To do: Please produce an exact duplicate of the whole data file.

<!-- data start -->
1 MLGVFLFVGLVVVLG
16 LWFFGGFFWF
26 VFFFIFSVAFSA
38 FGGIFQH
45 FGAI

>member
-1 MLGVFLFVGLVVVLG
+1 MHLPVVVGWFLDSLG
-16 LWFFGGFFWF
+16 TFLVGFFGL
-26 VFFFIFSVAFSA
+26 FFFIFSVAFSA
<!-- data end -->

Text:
1 MLGVFLFVGLVVVLG
16 LWFFGGFFWF
26 VFFFIFSVAFSA
38 FGGIFQH
45 FGAI

>member
-1 MLGVFLFVGLVVVLG
+1 MHLPVVVGWFLDSLG
-16 LWFFGGFFWF
+16 TFLVGFFGL
-26 VFFFIFSVAFSA
+26 FFFIFSVAFSA